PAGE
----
Mitt Romney thanks supporters at the Grain Exchange in Milwaukee, Wisconsin, Tuesday, April 3, 2012. (AP Photo/M. Spencer Green)
Rick Santorum started the 2012 presidential race as an asterisk seemingly destined for footnote status.
But Mitt Romney made Santorum a contender—so much so that, if the now all-but-certain Republican nominee loses to Democrat Barack Obama in November, Santorum may merit a chapter of his own in the “Making of the President” books.
Santorum’s improbable rise from bit player to potentially definitional figure in the 2012 contest was entirely the result of Anybody But Romney sentiment within a fractured Republican Party.
No one has been running for the 2012 Republican presidential nomination for longer than Romney. He began campaigning back in the middle of George Bush’s second term, stumbled through a 2008 bid and then kept on running.
Romney was almost always the front-runner.
But he was never loved, or even liked all that much, by Republican voters. Even to the last—in the Wisconsin and Maryland primaries of April 3—Romney could not get 50 percent of the vote. Republican voters in thirteen primary and caucus states gave wins to someone other than Romney. Four states put Romney in third place. Where Romney did win, if was more often than not by narrow margins—as in battleground states such as Michigan, Ohio and Wisconsin. And though the former governor of Massachusetts built and maintained a steady delegate lead, most Republicans voted for someone else—as of April 3, only 41 percent of GOP primary and caucus voters had backed Romney. The combined vote for other Republicans was roughly 6.6 million to around 4.5 million for Mr. Mitt.
The story of the 2012 Republican presidential race was not of Romney’s growing popularity. To the end, the candidate and his Super PAC had to spend dramatically in order to scrape out victories against the always underfunded and often bumbling Santorum campaign.
No, the story of the 2012 Republican presidential race was of a desperate search by most Republicans for Anyone But Romney. They never trusted the independent who gave money to Democrats turned liberal Republican turned moderate Republican turned sort of conservative turned right-wing ranter.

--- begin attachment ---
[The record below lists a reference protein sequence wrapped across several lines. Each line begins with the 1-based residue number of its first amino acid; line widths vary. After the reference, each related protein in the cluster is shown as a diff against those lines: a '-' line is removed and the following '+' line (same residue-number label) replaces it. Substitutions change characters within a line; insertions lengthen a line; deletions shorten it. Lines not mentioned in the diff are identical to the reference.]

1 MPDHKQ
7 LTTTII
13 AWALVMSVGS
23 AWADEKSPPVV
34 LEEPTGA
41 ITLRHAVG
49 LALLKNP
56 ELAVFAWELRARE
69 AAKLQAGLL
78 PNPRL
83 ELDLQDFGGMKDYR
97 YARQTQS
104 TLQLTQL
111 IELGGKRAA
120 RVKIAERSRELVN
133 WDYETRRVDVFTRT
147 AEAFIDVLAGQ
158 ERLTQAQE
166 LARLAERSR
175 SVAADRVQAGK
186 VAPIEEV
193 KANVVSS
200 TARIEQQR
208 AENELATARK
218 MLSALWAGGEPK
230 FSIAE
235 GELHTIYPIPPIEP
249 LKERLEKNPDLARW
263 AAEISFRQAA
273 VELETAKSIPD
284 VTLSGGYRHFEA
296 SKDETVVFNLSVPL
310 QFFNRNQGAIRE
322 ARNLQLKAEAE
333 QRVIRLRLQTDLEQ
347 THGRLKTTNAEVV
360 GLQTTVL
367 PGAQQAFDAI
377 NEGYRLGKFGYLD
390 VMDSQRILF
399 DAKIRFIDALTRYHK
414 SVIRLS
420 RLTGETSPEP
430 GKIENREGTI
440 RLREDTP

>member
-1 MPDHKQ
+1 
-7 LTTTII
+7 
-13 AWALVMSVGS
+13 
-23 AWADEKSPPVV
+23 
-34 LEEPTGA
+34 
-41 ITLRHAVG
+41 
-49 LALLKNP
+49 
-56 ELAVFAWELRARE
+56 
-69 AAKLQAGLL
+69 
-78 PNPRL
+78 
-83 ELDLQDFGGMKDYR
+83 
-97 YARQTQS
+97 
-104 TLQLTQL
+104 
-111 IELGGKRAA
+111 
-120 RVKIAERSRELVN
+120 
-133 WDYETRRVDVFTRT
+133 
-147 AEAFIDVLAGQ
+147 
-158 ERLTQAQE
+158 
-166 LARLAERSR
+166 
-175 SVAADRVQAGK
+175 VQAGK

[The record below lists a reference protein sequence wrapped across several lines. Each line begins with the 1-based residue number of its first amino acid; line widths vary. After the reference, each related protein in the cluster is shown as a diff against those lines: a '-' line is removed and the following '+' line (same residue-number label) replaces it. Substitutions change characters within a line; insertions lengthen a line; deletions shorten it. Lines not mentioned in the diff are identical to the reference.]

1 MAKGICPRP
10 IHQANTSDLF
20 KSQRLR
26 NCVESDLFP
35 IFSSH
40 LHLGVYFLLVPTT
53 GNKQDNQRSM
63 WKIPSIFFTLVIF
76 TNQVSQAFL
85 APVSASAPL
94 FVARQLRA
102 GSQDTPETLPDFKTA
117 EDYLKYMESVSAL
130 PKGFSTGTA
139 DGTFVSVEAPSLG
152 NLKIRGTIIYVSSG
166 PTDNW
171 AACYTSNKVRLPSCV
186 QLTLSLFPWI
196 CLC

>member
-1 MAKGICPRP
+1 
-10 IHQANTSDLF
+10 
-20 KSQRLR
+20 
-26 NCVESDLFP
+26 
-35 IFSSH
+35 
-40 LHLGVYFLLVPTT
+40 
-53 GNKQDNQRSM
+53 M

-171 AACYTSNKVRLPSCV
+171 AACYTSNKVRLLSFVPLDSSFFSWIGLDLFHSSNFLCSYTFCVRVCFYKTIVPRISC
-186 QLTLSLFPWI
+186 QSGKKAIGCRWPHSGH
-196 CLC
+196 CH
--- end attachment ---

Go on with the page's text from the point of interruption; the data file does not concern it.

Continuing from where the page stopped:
The great mass of Republican tried as hard as they could to find an alternative: Michele Bachmann, Herman Cain, Newt Gingrich, Ron Paul, New Gingrich again and, at last, Santorum.
The defeated former senator from Pennsylvania, who was never even all that big a deal when he served in Congress and whose theocratic stances disqualified him even in the eyes of serious GOP strategists, never really got a break.
He won the Iowa caucuses, but had the victory confirmed weeks after the headline gave the starting state to Romney.
Then he bumbled his way through New Hampshire, South Carolina and Florida, fighting with Gingrich for anti-Romney status.
Only when the race moved to caucus states such as Minnesota and Iowa, where his extreme religious-right base could sustain him, did Santorum start to get real traction. But when Santorum’s moment finally came, enough of the party’s Christian conservative establishment fell behind him to give Romney a real problem.
As Santorum finally emerged as the anti-Romney, for a series of March contests in Midwestern and Western caucus states, Southern contests and Great Lakes state primaries, his rhetorical extremism pulled the race further and further to the right. To remain in contention, Romney had to divert from his comfort zone: drab managerial discussions about the economy. A front-runner who had wanted to present himself as a CEO contender instead was forced to defend assualts on reproductive rights and basic protections for women, to explore the far reaches of Islamophobiic foreign policy and to engage in rants about Obama’s “secularism” that seemed to try and outdo Santorum when it came to blurring the lines of church-state separation.
Now, polling suggests that Romney is struggling to overcome a gaping gender gap.
It won’t be easy for Romney to close that gap. He said and did things during the 2012 primary campaign that will provide fodder for Democrats throughout the fall race.
Romney enters that competition now—with the suspension of the campaign of his last serious Republican rival—as a far weaker contender than the man who began the 2012 race as the GOP front-runner. His approval ratings are lower, his poll numbers are worse and his record is far more vulnerable to attack.
The latest Washington Post/ABC News poll give the president a 51–44 lead over Romney—a far wider lead than Obama or his aides imagined he would have at this point. And women favor Obama over Romney by nineteen points.
Romney tried very hard at the start of the 2012 race to avoid saying and doing things that would define him as an unacceptable contender for swing voters, moderates and women.
But Rick Santorum—and to a lesser extent Newt Gingrich and Ron Paul—forced Romney to go where the candidate and his handlers did not want to go.
That diversion has defined the man who will now carry the GOP banner into the fall competition.
To be sure, Romney was always a weak prospect with many flaws. But the long contest, and especially the last month or so of wrangling with the persistent Santorum, exposed all of those flaws.